Le deuxième jour de Noël, mon amour m’a donné : deux tourterelles…
(On the second day of Christmas, my true love gave to me: two turtle doves…)
1. une tourterelle (a turtle dove) – okay, not spectacularly useful as vocabulary goes, I admit. Frankly, I wasn’t even sure what a turtle dove was in English, so I looked it up. Interestingly, the word for “dove” in French (“une colombe”) doesn’t make it into this word, and “turtle” (“une tortue”) despite seeming to have had an influence, doesn’t either. In fact, it turns out that it doesn’t really in English. The “turtle” in “turtle dove” refers to the “turr turr” sound the bird makes and has nothing to do with aquatic relative of the tortoise at all, which comes from a Latin word. The apparent relationship is a coincidence in both languages!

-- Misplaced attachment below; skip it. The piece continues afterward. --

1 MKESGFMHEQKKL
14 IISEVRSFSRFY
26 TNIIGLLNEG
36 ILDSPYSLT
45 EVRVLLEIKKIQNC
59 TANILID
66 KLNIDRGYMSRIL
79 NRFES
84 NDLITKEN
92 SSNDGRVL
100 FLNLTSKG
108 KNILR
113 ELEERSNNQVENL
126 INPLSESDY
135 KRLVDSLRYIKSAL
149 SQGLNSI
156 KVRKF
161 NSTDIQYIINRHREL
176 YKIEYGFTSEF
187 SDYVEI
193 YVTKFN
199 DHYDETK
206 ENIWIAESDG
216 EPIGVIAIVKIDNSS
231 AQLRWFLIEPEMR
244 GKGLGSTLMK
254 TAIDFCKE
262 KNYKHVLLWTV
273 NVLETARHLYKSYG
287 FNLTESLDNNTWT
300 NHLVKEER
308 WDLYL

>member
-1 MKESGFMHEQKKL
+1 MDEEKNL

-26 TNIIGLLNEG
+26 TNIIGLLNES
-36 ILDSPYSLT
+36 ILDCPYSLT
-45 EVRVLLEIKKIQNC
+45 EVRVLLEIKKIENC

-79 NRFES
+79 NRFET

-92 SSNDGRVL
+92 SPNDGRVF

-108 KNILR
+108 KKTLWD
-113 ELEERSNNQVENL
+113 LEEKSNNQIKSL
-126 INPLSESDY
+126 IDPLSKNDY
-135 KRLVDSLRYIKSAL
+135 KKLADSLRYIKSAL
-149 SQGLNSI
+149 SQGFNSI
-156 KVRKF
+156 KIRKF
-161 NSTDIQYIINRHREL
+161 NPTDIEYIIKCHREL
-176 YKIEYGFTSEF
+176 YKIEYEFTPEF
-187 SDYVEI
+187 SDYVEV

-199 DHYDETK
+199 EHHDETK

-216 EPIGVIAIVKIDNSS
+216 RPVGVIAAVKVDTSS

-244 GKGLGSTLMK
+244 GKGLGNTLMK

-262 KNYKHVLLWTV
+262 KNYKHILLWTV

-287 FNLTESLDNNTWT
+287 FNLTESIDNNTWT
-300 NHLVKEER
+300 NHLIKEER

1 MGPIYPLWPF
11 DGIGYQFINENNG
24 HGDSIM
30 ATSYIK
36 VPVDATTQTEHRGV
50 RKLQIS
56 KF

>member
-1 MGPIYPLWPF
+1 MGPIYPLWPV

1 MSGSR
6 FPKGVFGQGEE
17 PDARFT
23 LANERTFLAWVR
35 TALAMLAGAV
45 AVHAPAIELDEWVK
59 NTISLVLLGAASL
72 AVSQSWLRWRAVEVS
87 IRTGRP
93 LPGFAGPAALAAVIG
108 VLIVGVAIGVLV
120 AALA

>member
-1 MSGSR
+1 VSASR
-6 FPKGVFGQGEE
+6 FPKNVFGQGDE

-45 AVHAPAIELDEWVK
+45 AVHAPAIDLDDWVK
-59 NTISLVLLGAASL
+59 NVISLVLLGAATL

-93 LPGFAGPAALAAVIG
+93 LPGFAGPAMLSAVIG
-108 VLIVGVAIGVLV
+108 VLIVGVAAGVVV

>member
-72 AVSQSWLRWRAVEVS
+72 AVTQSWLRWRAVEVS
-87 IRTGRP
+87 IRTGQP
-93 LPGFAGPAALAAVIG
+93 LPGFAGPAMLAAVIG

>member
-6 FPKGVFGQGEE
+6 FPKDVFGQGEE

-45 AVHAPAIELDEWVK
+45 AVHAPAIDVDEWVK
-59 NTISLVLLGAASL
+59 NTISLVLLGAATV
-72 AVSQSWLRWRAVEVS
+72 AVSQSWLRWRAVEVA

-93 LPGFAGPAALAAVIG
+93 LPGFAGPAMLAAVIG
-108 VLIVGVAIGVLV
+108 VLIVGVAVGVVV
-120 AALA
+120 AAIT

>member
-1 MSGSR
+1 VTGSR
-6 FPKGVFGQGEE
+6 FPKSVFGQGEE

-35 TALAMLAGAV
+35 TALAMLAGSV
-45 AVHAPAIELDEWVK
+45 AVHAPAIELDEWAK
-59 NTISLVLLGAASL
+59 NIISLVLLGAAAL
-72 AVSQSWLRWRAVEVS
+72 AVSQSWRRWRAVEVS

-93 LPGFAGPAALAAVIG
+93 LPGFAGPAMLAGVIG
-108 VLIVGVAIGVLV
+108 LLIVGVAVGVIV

Beat that, Stephen Fry, for a QI smartypants mini-fact!
2. Le deuxième / la deuxième – Unlike premier/première there is only one form of all the other ordinal numbers. If you think about it, it’s the same for the cardinal numbers (un/une, deux, trois…), so you would say la deuxième fois (the second time). They all have accents in their -ième suffix.
(Tip: if you struggle to remember which way around ordinal and cardinal numbers, the ordinal numbers are ordered: first, second, third, etc. Simple!)